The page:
Moto Z Android Oreo update will land in 'some time'

Moto Z Android Oreo

Motorola announced in September 2017 that, among many of its phones, the Moto Z would receive the Android Oreo update. About six months later, it looks like the software may soon be seeded to users around the globe.

The anticipated upgrade has made its way to Moto Z owners in Brazil, teasing that Moto is sampling its wares on one region before blasting it out on global basis. The South American country isn’t a typical launch pad for new software, though Moto seems to have just as strong a presence there as it does in any other region.

According to a post made on Lenovo Club, the forum used to make official announcements by parent company Lenovo, those living in the US or Europe will have to wait for 'some time.' How long is that? As with anything relating to Android software, it could be minutes, days or, as a worst case scenario, weeks until we see it arrive on our handsets.

What to look forward to in Oreo

Whenever Android Oreo arrives for the Moto Z, users will be able to take advantage of its marquee features, most notable of which is the picture-in-picture mode. Need to minimize a YouTube video to check on your calendar? Tapping the home button will move the video to a corner of the screen, letting you multitask without missing a beat of the action. This works with video calling, too, so you can do more with your face than just stare at someone’s face.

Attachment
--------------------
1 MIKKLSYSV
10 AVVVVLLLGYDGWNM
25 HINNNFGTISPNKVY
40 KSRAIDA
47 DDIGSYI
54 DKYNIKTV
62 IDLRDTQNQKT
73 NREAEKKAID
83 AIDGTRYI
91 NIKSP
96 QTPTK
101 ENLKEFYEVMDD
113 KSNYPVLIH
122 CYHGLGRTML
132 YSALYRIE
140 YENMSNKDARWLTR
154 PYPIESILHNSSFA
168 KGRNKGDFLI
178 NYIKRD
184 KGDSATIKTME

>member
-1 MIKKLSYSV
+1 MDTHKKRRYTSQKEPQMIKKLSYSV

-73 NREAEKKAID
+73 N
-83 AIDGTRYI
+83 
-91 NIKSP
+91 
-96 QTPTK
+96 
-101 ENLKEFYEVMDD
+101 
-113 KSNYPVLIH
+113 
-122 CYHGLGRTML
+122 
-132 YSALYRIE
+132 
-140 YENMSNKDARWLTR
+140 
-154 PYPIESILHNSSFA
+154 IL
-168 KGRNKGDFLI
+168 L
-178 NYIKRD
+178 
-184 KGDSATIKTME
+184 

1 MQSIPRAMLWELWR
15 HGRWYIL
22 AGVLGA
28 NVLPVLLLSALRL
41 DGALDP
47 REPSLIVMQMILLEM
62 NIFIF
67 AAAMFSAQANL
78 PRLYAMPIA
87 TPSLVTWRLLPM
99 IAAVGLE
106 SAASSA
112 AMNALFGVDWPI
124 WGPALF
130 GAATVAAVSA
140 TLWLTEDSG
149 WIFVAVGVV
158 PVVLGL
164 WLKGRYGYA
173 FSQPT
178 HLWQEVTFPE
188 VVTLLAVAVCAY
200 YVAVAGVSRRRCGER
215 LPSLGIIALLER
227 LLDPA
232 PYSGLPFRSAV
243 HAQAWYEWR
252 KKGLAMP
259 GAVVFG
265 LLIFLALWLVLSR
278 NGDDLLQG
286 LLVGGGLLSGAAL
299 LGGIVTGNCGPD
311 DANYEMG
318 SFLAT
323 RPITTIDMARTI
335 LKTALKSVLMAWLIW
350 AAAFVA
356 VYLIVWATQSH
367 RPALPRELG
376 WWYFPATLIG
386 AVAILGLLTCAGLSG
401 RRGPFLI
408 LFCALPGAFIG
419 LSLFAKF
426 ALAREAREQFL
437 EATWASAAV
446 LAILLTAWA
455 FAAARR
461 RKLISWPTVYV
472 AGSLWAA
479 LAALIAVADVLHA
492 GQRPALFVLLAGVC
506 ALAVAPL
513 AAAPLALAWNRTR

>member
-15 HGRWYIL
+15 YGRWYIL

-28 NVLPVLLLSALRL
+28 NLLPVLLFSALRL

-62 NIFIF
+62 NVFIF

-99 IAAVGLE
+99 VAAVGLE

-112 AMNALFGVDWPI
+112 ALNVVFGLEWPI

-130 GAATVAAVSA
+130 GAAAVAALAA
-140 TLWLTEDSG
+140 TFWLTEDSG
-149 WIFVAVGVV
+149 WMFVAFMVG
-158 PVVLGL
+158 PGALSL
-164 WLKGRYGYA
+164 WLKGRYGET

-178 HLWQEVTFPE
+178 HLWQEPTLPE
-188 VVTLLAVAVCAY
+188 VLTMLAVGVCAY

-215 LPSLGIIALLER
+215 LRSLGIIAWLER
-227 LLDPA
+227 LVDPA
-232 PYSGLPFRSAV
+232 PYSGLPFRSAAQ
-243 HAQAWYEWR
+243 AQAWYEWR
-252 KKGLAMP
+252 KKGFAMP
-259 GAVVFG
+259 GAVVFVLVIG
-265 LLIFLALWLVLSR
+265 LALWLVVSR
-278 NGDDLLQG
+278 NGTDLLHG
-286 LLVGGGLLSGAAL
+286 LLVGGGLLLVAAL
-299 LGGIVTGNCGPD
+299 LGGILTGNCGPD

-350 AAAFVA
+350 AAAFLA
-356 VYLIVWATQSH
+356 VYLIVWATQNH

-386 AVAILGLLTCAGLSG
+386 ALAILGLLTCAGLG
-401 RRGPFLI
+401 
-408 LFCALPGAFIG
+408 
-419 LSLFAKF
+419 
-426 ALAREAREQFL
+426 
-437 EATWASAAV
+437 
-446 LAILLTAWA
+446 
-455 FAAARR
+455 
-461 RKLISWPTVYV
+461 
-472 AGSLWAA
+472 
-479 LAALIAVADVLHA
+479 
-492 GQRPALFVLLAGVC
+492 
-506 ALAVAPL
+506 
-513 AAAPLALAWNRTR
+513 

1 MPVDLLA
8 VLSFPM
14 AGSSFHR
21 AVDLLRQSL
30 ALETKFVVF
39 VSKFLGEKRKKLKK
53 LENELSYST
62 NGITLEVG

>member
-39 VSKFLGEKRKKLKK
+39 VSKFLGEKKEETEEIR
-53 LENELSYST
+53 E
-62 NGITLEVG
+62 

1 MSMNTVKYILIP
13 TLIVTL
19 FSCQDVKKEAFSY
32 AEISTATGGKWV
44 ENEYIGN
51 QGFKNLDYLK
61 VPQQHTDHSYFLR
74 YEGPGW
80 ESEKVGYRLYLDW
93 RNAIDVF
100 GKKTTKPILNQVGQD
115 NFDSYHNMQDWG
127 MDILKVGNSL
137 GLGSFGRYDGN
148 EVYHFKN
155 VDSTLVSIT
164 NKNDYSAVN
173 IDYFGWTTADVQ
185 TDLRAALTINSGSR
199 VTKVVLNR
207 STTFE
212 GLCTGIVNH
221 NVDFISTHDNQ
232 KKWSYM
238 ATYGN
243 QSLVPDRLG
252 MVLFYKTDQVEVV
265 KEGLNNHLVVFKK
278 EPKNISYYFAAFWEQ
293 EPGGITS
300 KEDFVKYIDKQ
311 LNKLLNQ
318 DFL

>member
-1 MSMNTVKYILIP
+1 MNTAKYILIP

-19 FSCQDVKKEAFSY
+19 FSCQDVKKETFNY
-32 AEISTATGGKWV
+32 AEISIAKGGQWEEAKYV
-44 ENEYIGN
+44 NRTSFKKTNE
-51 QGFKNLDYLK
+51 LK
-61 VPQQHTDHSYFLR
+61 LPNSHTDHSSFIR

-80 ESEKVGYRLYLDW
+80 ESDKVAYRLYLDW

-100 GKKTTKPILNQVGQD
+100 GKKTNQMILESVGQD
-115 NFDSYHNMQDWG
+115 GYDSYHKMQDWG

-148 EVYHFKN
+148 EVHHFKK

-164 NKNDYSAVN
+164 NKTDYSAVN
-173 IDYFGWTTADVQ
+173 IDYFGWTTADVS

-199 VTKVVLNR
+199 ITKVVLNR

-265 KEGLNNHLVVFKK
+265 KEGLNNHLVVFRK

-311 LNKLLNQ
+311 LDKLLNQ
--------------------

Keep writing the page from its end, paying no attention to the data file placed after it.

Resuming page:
The software, which will soon be outdated with Android P, still brings welcomed improvements over Android Nougat. Notification dots that add colored blips to your app icons are a slick, subtle way of letting you know that you need to take care of business.

Lastly, the update that launched in Brazil came with the March 1 security patch in tow. In the case that you need to create some space on your Moto Z ahead of the update, you won’t need to move that much, as Android Oreo comes in at 1.4GB.

 Via PhoneArena

Cameron Faulkner

Cameron is a writer at The Verge, focused on reviews, deals coverage, and news. He wrote for magazines and websites such as The Verge, TechRadar, Practical Photoshop, Polygon, Eater and Al Bawaba.